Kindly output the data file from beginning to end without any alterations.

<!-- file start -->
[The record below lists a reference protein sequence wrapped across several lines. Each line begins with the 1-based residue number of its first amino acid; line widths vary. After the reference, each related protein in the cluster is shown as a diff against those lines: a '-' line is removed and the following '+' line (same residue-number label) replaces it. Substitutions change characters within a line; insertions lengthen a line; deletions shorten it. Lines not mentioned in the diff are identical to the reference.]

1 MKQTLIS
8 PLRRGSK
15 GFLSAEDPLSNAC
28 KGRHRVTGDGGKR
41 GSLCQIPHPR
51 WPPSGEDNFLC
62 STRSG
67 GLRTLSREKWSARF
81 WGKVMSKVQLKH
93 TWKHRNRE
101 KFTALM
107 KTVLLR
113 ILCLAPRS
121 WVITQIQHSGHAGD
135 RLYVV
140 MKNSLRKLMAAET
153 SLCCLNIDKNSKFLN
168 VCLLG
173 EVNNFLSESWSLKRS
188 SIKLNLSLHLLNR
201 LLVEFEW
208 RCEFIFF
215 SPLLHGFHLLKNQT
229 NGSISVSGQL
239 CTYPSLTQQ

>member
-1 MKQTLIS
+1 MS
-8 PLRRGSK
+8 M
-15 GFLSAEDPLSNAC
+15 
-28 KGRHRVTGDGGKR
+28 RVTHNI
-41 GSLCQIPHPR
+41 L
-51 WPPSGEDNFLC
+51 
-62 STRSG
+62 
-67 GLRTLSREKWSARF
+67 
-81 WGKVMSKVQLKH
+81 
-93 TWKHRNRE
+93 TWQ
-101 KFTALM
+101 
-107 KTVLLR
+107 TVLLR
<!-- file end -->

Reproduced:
[The record below lists a reference protein sequence wrapped across several lines. Each line begins with the 1-based residue number of its first amino acid; line widths vary. After the reference, each related protein in the cluster is shown as a diff against those lines: a '-' line is removed and the following '+' line (same residue-number label) replaces it. Substitutions change characters within a line; insertions lengthen a line; deletions shorten it. Lines not mentioned in the diff are identical to the reference.]

1 MKQTLIS
8 PLRRGSK
15 GFLSAEDPLSNAC
28 KGRHRVTGDGGKR
41 GSLCQIPHPR
51 WPPSGEDNFLC
62 STRSG
67 GLRTLSREKWSARF
81 WGKVMSKVQLKH
93 TWKHRNRE
101 KFTALM
107 KTVLLR
113 ILCLAPRS
121 WVITQIQHSGHAGD
135 RLYVV
140 MKNSLRKLMAAET
153 SLCCLNIDKNSKFLN
168 VCLLG
173 EVNNFLSESWSLKRS
188 SIKLNLSLHLLNR
201 LLVEFEW
208 RCEFIFF
215 SPLLHGFHLLKNQT
229 NGSISVSGQL
239 CTYPSLTQQ

>member
-1 MKQTLIS
+1 MS
-8 PLRRGSK
+8 M
-15 GFLSAEDPLSNAC
+15 
-28 KGRHRVTGDGGKR
+28 RVTHNI
-41 GSLCQIPHPR
+41 L
-51 WPPSGEDNFLC
+51 
-62 STRSG
+62 
-67 GLRTLSREKWSARF
+67 
-81 WGKVMSKVQLKH
+81 
-93 TWKHRNRE
+93 TWQ
-101 KFTALM
+101 
-107 KTVLLR
+107 TVLLR